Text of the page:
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Introduction to Business law in Ireland

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Business law (or the law of business organisations) is the area of law concerning companies and other business organisations. This includes corporations, partnerships and other associations which usually carry on some form of economic or charitable activity.
If you are a law student or you have, or are thinking about, setting up your own business,this textbook will provide you with an essential grounding in company structure and law within Ireland. The structure of business and the legal requirements for partners, directors, shareholders and company secretaries are crucial in order to ensure that companies stay within the law and avoid costly and potentially devastating leadership mistakes.Business law is a broad spectrum in Irish law, is utilises various legal principles and doctrines such as the law of Contract, the law of Tort, Company law, Consumer law, the law of Agency, EU law, Employment law and of course, legal theory, jurisprudence and the fundamentals of the Irish legal system.

Legal writing in plain English. Law books using plain English which is easy to understand using clear concise plain wording. Welcome to my series of law textbooks for beginners.

Business law is a broad spectrum in Irish law, is utilises various legal principles and doctrines such as the law of Contract, the law of Tort, Company law, Consumer law, the law of Agency, Employment law, and of course, the fundamentals of the Irish legal system.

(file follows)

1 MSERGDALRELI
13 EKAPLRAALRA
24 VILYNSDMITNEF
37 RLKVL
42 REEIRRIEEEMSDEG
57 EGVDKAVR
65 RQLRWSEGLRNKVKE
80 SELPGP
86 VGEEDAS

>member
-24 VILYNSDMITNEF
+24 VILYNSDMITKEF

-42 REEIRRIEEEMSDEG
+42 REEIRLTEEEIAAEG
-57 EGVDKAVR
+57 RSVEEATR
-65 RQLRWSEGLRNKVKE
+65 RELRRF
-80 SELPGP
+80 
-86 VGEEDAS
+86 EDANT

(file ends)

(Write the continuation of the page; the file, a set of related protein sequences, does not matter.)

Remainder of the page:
The Law of Contract
Formation of a Contract
Offer
Distinction between Offer and Invitation to Treat
Termination of an offer
Acceptance
The Postal Rule (for acceptance)
Intention to Create Legal Relations (intention to be legally bound)
Family, Domestic or Social
Commercial Arrangements (courts held that an intention to create legal relations is implied)
Consideration
Consideration in Bilateral Contracts
Unilateral Contracts
Executed and executory consideration
Executed Consideration (pay for at the time)
Executory Consideration (pay for it at a later date/time)
Rules of Consideration
Must be sufficient, but need not be adequate
Consideration must not be ‘past’
Must not be more than the party already has to do
Doctrine of privity of contract
Contents of a Contract
Condition
Warranty
Term or representation
Express terms
Implied Terms
Matter of Fact
Officious Bystander Test
Matter of Law
Implied under Statute
Terms implied by the Courts
Implied by Custom
The Parol Evidence Rule
Innominate term
Onus of proof
Mistake
Unilateral or bilateral mistake
Common Mistake
Section 7 of the Sale of Goods Act 1893
Mutual Mistake – Mutual misunderstanding
Unilateral Mistake
Mistaken Identity
Damages
Rectification
Recission
Specific Performance
Exemption Clauses
The legal effects of exemption/limitation clauses
Limitation Clause
Exclusion Clauses
Incorporated by Signature
Electronic Signature
Reasonable Steps
Reasonable Notice
Incorporation by Course of Dealings
Main purpose rule
Bars to exclusion/limitation clauses
Misrepresentation
Collateral Undertakings
Unconscionable Bargain
Contra Proferentem
Vitiating factors, discharge and remedy
Duress
Threats of the person
Threats to property
Threats to sue
Economic Duress
Pressure
Unlawful pressure
Causation
Remedies for Duress
Bars to remedies
Undue Influence
Presumed Undue Influence
Presumed on Relationship
Special relationships
Rebutting the presumption of Undue Influence
The effect of undue Influence
Unconscionable Bargain
Fraudulent Misrepresentation
Negligent Misrepresentation
Innocent Misrepresentation
Reliance in fact
Statements which were not believed
Silence
Exceptions to silence
Compensation
Recession
Enforcement and Abatement
Damages in Leiu
Partial rescission
Legislation
Void Contracts
Law of Tort
Law of Agency
Employment law
Consumer law
Company law
Companies Act 2014

business-law


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